Tom Burton: how ‘independent’ is the AHRC anyway?


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“Independent” statutory bodies like the Human Rights Commission are, in reality, beholden to ministers and departments over funding and direction. The current environment makes Gillian Triggs’ position unsurprising.

What was always a thin line of independence between statutory agencies and the central government became even more blurred when Prime Minister Tony Abbott declared the government had no confidence in the judgment of Human Rights Commission president Gillian Triggs.

There is a reality that exists for all statutory agencies — from the spaghetti soup of regulating acronyms like the ACCC, ASIC, APRA and ACMA, along with big government business agencies such as the National Broadband Network, Australia Post and the ABC. They all live in a strange “fauxness” — independent and protected by statute, but tied to government for funds, remit and, at the end of the day, appointments.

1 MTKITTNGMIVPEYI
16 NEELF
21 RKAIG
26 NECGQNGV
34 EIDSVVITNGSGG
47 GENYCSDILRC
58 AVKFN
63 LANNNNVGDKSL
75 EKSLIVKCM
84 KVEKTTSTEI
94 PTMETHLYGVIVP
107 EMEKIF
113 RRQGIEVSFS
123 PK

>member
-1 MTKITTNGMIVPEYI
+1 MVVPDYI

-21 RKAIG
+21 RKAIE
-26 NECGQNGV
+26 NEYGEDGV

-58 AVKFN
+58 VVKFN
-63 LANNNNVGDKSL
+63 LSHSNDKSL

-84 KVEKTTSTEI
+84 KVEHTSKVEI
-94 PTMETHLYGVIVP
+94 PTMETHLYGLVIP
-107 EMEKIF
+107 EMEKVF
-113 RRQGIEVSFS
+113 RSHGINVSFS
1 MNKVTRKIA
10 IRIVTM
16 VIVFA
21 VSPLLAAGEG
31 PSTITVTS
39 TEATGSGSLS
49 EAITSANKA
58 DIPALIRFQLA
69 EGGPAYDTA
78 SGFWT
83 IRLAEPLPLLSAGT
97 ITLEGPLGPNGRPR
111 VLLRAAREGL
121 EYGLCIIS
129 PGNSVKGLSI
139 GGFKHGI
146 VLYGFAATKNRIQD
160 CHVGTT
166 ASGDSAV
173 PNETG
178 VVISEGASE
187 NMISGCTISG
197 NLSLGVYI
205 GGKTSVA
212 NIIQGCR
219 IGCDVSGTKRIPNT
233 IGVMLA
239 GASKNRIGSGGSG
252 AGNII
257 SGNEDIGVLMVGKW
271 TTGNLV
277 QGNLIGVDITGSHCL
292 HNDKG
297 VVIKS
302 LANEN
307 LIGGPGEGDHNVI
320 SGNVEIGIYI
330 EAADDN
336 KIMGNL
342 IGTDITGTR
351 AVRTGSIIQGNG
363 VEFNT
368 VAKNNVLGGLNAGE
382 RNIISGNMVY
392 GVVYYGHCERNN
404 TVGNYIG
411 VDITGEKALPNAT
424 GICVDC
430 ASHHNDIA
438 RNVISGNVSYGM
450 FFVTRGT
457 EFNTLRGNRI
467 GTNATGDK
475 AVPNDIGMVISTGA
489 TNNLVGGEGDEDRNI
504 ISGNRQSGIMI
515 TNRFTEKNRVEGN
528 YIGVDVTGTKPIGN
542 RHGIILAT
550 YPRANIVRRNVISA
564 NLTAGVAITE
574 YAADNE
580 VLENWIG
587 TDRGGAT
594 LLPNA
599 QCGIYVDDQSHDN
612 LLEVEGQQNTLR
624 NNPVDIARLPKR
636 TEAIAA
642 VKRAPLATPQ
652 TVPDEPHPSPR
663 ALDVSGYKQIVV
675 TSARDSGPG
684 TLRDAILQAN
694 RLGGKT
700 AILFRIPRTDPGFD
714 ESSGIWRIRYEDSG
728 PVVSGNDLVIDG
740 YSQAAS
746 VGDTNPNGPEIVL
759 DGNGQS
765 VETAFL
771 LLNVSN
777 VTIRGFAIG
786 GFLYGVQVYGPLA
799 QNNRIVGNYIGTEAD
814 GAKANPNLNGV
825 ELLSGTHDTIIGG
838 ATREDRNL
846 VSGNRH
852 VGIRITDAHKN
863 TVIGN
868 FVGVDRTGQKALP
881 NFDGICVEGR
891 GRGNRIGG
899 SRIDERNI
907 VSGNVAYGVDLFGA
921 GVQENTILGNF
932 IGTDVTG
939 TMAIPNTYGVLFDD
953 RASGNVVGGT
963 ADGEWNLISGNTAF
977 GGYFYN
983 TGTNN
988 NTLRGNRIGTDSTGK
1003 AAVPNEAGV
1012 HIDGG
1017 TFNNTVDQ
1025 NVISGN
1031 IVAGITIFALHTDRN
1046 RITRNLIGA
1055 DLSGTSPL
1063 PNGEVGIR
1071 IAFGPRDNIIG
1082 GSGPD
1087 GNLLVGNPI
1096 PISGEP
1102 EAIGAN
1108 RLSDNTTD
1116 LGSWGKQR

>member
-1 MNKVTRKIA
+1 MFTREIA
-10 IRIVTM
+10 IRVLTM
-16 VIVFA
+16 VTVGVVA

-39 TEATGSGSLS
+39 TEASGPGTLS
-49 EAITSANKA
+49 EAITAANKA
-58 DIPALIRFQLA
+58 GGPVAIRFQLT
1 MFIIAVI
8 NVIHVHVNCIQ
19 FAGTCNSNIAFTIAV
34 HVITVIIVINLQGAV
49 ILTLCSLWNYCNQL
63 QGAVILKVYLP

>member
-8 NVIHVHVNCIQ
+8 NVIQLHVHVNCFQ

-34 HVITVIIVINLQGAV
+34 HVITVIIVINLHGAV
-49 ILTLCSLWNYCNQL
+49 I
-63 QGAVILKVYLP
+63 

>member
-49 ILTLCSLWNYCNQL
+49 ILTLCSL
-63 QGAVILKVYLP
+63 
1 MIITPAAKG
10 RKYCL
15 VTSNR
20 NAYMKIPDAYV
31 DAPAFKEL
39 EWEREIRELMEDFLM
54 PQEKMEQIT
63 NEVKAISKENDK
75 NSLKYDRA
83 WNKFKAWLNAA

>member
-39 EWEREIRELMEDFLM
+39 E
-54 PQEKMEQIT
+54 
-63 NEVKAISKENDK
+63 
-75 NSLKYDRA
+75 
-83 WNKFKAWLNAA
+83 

This gives these so-called independent agencies the right to make their own calls, but not control their destiny. In the real world this means these agencies invest extraordinary effort to not bite the hand that feeds them. “… in day-to-day government there is no more important stakeholder than the minister and their department.”

In the trade of public administration they call it stakeholder management, and in day-to-day government there is no more important stakeholder than the minister and their department.

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